A NEW watchdog over coal deposits in Wales should be set up, an independent report has concluded.
Tipping safety has become a pressing issue – and a political sore point between the Welsh and UK governments – since heavy rains in early 2020 caused landslides when tips collapsed.
The Law Commission, which announced a consultation on a review of coal dump laws last June, has just released its report recommending a new safety regime.
It says this would protect against a range of coal deposit security threats and ensure that all deposits are handled consistently.
The creation of a new body to oversee the safety of coal landfills would also address a current lack of a general duty to ensure the safety of landfills and that local authorities can only intervene where there are concerns about the safety of coal landfills. instability of the discharge.
Nicholas Paines QC, public law commissioner at the Law Commission for England and Wales, said new legislation was needed to ensure consistency in the handling of tips.
“The laws governing coal landfills in Wales date from an earlier age and no longer provide adequate tools to manage the legacy of coal landfills in Wales. Only a small minority of landfills have the potential to be a hazard, but new legislation is needed to enable all landfills to be effectively monitored, preventive work to be carried out to avoid the hazard and remedial work to be carried out to reduce existing risks.
“We believe that our recommended reforms would significantly improve the management of coal landfills and particularly the top-rated landfills.”
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The current law dates from 1969 and was introduced following the Aberfan tragedy in 1966, but was written at a time when there was an active coal industry and disused landfills were not seen as a problem important.
Almost all the points in Wales are now disused and increased rainfall, due to climate change, means there is an increased risk of point instability, which was highlighted in February 2020 following the storms Ciara and Dennis.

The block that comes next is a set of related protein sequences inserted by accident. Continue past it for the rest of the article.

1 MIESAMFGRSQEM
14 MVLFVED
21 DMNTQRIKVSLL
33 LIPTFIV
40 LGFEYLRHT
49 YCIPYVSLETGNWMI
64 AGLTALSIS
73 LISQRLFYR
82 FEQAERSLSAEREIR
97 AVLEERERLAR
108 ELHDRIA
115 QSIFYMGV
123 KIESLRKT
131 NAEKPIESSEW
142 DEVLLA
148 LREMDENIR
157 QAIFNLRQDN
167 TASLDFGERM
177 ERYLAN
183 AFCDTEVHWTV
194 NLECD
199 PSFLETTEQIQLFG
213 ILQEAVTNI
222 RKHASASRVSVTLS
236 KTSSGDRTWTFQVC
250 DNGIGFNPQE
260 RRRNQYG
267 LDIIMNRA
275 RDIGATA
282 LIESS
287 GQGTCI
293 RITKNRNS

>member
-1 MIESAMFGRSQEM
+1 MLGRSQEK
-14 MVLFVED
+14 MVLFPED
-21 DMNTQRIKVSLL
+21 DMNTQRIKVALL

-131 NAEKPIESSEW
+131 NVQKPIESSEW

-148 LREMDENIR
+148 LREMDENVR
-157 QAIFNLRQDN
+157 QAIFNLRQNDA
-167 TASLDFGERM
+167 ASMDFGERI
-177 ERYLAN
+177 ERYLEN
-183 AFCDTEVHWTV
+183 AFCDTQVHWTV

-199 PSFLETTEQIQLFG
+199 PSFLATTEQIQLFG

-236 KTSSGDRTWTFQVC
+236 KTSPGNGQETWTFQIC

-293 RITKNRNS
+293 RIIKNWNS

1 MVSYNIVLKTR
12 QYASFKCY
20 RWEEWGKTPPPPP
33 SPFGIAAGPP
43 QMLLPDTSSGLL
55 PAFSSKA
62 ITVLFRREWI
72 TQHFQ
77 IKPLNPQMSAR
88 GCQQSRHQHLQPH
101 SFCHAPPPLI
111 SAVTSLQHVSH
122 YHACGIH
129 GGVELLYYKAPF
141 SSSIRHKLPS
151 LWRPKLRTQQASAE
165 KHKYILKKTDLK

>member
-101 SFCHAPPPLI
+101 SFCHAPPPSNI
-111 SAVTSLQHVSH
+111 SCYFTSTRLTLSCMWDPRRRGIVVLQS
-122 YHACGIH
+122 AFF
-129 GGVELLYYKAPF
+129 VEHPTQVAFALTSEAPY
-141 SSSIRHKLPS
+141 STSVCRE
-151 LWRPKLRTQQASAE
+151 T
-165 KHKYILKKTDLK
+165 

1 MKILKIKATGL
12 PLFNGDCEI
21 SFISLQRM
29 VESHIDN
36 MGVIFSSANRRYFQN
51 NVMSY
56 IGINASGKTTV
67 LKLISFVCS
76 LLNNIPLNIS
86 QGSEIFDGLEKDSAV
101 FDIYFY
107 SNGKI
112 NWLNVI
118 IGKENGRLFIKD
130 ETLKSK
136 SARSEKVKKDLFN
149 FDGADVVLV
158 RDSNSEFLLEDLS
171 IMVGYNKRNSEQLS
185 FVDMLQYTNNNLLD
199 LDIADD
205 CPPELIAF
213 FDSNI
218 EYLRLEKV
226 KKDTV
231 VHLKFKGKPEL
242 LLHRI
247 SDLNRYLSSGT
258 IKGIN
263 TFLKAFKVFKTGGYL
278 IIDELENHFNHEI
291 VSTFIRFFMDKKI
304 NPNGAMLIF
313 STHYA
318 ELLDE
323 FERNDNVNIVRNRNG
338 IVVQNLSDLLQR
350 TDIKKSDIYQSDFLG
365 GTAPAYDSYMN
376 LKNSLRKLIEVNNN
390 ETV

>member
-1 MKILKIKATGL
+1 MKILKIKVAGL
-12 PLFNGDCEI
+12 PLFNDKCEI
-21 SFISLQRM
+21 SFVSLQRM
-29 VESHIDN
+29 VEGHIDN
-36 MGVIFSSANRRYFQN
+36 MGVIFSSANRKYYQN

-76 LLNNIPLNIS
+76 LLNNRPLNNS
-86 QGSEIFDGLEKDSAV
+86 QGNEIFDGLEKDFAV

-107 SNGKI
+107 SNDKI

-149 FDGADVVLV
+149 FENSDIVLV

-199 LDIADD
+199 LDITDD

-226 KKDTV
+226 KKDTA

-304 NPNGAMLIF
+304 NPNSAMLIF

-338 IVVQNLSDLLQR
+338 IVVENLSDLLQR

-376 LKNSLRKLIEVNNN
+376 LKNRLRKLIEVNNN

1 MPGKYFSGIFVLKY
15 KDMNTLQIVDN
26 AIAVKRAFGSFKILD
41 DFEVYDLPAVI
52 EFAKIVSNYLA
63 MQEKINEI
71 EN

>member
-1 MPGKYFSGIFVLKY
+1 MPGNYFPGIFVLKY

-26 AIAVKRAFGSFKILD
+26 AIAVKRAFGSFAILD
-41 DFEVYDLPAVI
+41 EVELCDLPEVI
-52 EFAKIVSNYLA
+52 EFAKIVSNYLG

The Coal Authority has estimated the cost of making safe tips for current and forecast climatic conditions at £500-600 million over the next 10 years. The Welsh Labor government has called on the UK government to provide additional funds to deal with the legacy of coal mining, but these calls have been rejected by the Conservative administration in Westminster.
Today’s report aims to address the practical aspects of tip management and to clarify the law and focus on tip management to be proactive rather than reactive.
The Law Commission says its recommendations will provide a proactive and holistic approach to coal landfill safety, including early intervention to prevent landfill problems from occurring, tackling issues beyond landfill instability and protect against the future implications of climate change.
The new body he recommended would be responsible for the safety of all disused coal dumps. It would also compile and maintain a register of all disused coal dumps and organize inspections and the creation of dump management plans.
He would also have increased involvement in the designation and prioritization of security work.
Problems highlighted with the current legislation include inconsistencies between local authority areas, no way to prioritize high-risk councils and ensure they are urgently dealt with. Nor do councils have the power to carry out preventative safety work before a spill becomes a hazard.
The report has been tabled in the Senedd and it will be up to the Welsh Government to decide whether to implement the recommendations.
Climate Change Minister Julie James said: “We are committed to bringing forward legislation to improve the security of coal deposits during Senedd’s current term and this report provides valuable evidence to support his development.
“I look forward to reviewing the recommendations and will provide an update next week.”
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